Ritual, Politics, and the City in Fatimid Cairo

Ritual, Politics, and the City in Fatimid Cairo

Ritual, Politics, and the City in Fatimid Cairo

Ritual, Politics, and the City in Fatimid Cairo

Synopsis

This book provides an understanding of the complexities of political legitimacy in Islamic dynasties by examining Fatimid political culture in Egypt reconstructed from court rituals. The author approaches ritual as a dynamic process through which claims to political and religious authority in Islamic societies was articulated, and in which complex negotiations of power have taken place.

Excerpt

The Fatimids came onto the scene in the Islamic world when both the political hegemony and the religious authority of the Abbasid caliphate were being challenged. Some of the most serious challenges to Abbasid religious authority came from various Shi'is, groups who insisted that 'Alī b. Abī Ṭālib should have succeeded the Prophet as head of the umma (community of believers). These partisans (shī'a, hence the term Shi'i) of 'Alī eventually argued as well that the headship of the Islamic community should rest with the descendants of 'Alī and his wife Fātima, the daughter of the Prophet Muhammad; the partisans believed these descendants had inherited spiritual authority. The disputes between different groups of Shi'is often centered around genealogy, and the Isma'ilis asserted that the line of the imamate should be traced to Ismā'īl, the son and designated successor of Ja'far al-Sādiq (d. 148/765). The Isma'ilis maintained that even though Ismā'īl had predeceased his father, the imamate remained in his line and was passed to his son Muḥammad. The founder of the Fatimid dynasty, 'Ubayd Allah, thus claimed direct descent from Muḥammad b. Ismā'īl and, ultimately, from the Prophet Muḥammad through 'Alī and Fāṭima.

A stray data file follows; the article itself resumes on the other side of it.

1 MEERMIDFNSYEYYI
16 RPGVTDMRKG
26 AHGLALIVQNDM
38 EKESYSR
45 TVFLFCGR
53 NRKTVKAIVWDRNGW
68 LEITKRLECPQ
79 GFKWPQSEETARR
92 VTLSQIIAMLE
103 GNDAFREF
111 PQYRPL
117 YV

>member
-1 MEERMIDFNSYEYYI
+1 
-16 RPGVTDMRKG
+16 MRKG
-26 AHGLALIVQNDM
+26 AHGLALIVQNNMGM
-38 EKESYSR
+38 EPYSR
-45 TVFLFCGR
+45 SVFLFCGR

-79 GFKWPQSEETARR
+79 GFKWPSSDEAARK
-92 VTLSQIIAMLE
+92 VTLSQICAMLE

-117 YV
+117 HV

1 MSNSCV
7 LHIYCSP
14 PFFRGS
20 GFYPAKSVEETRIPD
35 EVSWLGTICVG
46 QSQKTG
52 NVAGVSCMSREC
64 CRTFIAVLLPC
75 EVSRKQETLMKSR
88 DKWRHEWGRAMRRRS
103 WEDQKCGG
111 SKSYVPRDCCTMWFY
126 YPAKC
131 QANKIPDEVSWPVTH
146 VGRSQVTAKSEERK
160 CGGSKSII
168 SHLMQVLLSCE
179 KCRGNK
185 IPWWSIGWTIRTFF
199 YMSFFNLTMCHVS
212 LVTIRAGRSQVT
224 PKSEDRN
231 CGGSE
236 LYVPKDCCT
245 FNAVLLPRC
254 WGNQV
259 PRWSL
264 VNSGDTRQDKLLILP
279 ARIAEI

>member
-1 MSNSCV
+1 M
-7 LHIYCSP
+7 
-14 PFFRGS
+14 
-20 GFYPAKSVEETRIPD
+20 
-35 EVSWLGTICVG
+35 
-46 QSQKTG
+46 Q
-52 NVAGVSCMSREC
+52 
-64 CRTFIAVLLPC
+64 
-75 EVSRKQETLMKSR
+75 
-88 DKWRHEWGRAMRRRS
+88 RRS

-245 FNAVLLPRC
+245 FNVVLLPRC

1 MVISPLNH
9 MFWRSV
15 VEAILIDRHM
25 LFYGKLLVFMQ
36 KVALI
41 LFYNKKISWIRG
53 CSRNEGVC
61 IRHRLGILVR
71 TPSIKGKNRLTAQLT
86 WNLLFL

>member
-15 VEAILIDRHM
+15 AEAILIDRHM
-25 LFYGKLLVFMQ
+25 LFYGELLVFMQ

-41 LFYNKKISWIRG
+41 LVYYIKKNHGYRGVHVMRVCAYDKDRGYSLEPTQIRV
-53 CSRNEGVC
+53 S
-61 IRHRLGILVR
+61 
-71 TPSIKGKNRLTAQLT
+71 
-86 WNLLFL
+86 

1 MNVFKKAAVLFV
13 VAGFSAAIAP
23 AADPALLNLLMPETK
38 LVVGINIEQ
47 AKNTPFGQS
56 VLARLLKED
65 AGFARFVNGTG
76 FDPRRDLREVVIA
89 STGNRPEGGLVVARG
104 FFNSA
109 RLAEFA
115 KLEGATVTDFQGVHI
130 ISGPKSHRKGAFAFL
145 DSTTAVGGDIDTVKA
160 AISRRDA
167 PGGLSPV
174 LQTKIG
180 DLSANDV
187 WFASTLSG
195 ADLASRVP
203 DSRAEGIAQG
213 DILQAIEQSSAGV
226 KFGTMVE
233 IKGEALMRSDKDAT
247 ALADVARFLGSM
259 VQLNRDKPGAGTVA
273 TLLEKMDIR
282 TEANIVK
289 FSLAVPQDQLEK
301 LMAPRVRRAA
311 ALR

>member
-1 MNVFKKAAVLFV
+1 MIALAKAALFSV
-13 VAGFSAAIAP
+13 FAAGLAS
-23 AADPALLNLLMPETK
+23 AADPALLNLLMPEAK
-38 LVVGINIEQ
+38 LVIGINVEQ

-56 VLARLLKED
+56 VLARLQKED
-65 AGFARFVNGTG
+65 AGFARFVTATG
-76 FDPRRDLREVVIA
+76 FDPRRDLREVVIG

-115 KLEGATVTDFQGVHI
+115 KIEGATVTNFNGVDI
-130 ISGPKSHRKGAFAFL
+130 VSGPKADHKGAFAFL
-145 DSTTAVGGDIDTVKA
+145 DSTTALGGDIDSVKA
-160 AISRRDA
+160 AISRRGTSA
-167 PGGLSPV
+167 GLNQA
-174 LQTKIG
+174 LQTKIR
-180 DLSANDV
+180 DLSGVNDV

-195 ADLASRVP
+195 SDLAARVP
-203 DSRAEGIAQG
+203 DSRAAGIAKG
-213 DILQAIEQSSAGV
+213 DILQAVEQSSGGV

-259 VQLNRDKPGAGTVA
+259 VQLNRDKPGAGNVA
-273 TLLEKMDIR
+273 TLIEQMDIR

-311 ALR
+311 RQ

Although 'Ubayd Allah's origins are obscure (and his lineage hotly contested by medieval polemicists), his history is known from the year 286/899, when he assumed leadership of the Isma'ili movement in Syria. At that time, the movement acknowledged Muhammad b. Ismā'īl as the hidden imam and believed that he had not died but gone into concealment and would reappear as a messianic figure called "the rising" (al-qā'im) or "the guide" (al-mahdī). According to early Isma'ili doctrine, this messianic figure would abrogate the external religious law (ẓāhir) and reveal instead the esoteric and inner truths of true religion (bāṭin). Some considered 'Ubayd Allah's claim to be the imam, and his assumption of the . . .

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